Storage hardware is the backbone of the storage world.
Having reached a high state of maturity, it doesn’t get the coverage it once merited. Yet, it remains a vital element and one that generates billions in infrastructure costs on an annual basis.
Despite its maturity, though, the storage hardware market continues to evolve. Here are some of the top trends in the storage hardware market:
1. Overcoming storage bloat
Data storage started by being connected directly attached to the computer.
The introduction of shared storage, storage area networks (SANs) and network-attached storage (NAS), changed the game relative to efficiency, creating a network of storage devices that could be shared by many computers/servers, drastically improving storage efficiency. So why did the industry regress to direct-attached storage (DAS) and software-defined storage (SDS)?
DAS, after all, is not the most efficient storage architecture. It results in trapped capacity and unwanted copies of data.
“The most likely answer was the ever-increasing cost of shared storage solutions bloated with unnecessary features and proprietary storage stacks,” said Derek Dicker, CEO, Nyriad.
“Businesses and the industry were happy to add the cost and complexity of DAS/SDS, because it was still more economical than buying overpriced SAN/NAS solutions.”
In a sense, the NAS and SAN providers dominated the market to such an extent that some of their solutions became bloated. Inevitably, there was market pushback. The hyperscalers were the most vocal in this transition. They openly stated they would not buy expensive shared storage with unneeded features from large OEMs, Dicker said.
2. Vendor consolidation
Part of the reason for the pushback was the amount of consolidation that occurred, with storage startups and smaller competitors being gobbled up.
The result is a top-heavy storage hardware market consisting of a few huge players.
Three tape hardware vendors and three hard disk drive (HDD) and solid-state drive (SSD) vendors rule the roost, according to Steven Santamaria, CEO, Folio Photonics.
“Six vendors provide the storage for the bulk of the world’s archival data, which is about 80% of all data stored,” Santamaria said.
“The vast majority of it is not made in the U.S.A. We need new players and solutions in the archival space. Otherwise, we have a high risk of a vertical market failure.”
3. Shared storage revival
While the trends of vendor consolidation, pushback against storage hardware feature bloat, and the revival of DAS have reshaped the storage landscape, the last couple of years have witnessed yet more change.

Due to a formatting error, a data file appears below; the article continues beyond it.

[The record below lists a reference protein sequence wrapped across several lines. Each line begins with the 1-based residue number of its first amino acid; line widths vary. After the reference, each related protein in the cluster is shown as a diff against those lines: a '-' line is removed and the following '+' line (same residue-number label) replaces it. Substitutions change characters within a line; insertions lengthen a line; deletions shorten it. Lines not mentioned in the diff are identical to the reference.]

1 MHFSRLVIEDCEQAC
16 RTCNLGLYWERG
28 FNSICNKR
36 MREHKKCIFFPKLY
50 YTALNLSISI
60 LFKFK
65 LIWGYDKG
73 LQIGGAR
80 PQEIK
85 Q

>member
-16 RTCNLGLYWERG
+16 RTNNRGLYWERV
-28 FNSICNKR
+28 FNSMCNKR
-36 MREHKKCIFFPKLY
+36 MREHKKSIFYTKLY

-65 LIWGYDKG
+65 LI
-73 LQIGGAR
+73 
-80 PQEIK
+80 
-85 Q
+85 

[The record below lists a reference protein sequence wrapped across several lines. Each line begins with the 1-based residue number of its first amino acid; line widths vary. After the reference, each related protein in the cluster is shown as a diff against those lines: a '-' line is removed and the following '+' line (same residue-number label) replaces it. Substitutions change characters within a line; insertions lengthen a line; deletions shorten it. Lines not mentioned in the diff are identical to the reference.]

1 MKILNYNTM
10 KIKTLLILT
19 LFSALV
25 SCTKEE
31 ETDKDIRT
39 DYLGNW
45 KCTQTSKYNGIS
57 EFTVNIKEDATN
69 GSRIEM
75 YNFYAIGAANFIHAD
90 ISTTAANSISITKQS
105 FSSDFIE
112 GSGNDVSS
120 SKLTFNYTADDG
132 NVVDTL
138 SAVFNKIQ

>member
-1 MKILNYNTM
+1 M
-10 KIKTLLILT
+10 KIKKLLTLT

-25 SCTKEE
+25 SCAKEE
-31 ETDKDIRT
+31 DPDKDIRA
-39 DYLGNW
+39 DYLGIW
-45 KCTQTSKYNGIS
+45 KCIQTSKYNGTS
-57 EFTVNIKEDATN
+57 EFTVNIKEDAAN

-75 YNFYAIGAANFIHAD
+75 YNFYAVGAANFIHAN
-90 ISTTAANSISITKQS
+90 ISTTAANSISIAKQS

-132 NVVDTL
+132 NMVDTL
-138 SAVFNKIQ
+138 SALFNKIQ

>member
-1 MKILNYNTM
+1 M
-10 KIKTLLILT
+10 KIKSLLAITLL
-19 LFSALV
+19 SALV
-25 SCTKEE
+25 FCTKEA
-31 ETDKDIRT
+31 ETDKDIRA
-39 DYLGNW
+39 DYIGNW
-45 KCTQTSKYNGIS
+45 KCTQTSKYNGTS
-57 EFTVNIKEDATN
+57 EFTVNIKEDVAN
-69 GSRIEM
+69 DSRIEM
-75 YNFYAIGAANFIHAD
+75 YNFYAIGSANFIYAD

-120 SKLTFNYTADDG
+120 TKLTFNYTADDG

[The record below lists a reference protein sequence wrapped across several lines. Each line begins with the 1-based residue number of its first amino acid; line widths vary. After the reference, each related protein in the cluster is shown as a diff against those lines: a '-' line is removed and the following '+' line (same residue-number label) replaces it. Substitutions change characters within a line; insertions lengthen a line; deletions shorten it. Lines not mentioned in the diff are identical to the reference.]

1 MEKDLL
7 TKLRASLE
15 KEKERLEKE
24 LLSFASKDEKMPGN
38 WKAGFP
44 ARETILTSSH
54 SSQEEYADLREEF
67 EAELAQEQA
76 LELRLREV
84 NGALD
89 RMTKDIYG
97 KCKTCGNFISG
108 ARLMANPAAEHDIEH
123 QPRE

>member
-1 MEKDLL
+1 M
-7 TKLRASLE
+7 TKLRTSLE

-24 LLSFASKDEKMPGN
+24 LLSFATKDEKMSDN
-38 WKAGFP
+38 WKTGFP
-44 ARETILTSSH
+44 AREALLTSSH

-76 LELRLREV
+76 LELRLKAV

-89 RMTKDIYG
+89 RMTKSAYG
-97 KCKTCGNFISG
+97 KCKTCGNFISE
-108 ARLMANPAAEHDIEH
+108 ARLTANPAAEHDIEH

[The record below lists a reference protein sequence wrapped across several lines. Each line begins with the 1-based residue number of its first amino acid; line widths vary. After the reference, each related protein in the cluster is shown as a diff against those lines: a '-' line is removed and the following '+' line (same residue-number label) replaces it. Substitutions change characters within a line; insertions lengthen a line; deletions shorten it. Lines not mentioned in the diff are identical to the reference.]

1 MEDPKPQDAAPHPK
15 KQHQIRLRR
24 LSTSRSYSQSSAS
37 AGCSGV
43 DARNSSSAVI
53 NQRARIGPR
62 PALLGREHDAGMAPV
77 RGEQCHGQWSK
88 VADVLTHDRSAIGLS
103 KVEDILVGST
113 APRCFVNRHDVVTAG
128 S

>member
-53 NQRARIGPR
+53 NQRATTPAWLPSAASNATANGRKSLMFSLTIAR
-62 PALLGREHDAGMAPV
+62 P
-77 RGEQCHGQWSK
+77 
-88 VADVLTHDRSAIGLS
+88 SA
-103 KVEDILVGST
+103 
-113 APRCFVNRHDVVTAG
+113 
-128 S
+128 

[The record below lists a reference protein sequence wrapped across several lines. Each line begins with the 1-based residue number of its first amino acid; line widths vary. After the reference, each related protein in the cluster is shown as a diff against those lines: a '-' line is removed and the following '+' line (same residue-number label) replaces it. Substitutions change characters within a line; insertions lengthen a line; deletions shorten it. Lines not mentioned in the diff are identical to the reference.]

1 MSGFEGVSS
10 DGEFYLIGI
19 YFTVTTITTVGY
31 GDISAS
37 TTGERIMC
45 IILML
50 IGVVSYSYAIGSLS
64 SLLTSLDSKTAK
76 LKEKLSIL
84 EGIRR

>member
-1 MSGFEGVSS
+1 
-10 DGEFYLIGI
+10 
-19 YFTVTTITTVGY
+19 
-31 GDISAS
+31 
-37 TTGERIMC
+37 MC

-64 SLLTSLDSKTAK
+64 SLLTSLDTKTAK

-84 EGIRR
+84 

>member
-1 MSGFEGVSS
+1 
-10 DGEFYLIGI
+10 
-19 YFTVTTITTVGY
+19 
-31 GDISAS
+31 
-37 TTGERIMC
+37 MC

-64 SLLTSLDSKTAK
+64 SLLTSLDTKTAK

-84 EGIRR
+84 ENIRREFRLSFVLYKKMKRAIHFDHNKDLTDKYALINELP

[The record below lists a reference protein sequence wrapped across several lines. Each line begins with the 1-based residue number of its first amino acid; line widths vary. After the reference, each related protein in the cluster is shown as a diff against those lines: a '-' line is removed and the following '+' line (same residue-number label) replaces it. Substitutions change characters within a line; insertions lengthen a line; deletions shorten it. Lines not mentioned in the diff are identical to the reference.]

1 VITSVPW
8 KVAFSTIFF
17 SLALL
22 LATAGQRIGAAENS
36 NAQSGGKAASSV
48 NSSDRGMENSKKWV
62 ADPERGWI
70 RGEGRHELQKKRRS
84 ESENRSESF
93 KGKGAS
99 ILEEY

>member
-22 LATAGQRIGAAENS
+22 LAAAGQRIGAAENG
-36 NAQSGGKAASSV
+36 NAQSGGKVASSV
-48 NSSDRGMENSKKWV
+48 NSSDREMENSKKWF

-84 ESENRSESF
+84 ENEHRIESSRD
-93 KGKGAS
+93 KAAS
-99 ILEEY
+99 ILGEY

Dicker with Nyriad said that the big hyperscalers have modified their architectures to pool storage resources separately from compute/memory, thus starting to move away from the DAS architecture they made popular.
COOs of large data centers realized that the refresh cycle of data storage was on a different cadence than compute processors and memory. They could gain back the efficiency lost with DAS by disaggregating. Significant progress has been made on the concept of a composable architecture. It allows the addition of pooling compute and memory along with storage.
“With the ecosystem advancements supporting shared resources, new solutions will set the standard for shared data storage architectures that combine the benefits and efficiencies of shared storage without the burden of expensive, proprietary software stacks,” Dicker said.
“The new shared storage will enable the open ecosystem, delivering only the essential storage management features and data protection, enabling the most efficient and economical storage solutions.”
4. Consolidation of customers
In parallel with vendor consolidation, there has been a distinct trend toward customer consolidation.
Half a dozen or so hyperscalers now purchase 60% of all data storage products manufactured.
This buying power has them creating storage features, architectures, and cloud services that are so attractively priced that it is hard for others to muscle in on the market. Santamaria added that these hyperscalers demand price decreases and road map acceleration from storage hardware vendors.
“This gets to the point where next generation products are at risk as margins and investment decrease,” said Santamaria with Folio Photonics.
Non-hyperscaler data centers and enterprises desiring on-prem storage are becoming undesirable in the industry, he said.
“And unfortunately, many of them cannot use hyperscalers due to internal compliance issues,” Santamaria said
5. TCO importance
The price of storage hardware used to be the focus in buying. These days, it is now total cost of ownership (TCO) and environmental credentials.
“There is increased focus on the power consumption and TCO of storage rather than the cost of storage acquisition,” said Santamaria with Folio Photonics.
“2025 projections are that 3% of global energy generated will go to power and cool data centers. Given storage is ~30% of power usage in data centers that is a staggering 1% of global power. And the projections only climb in the future.”
The industry is being required to address this and greatly reduce the power inefficiency of the underlying storage hardware.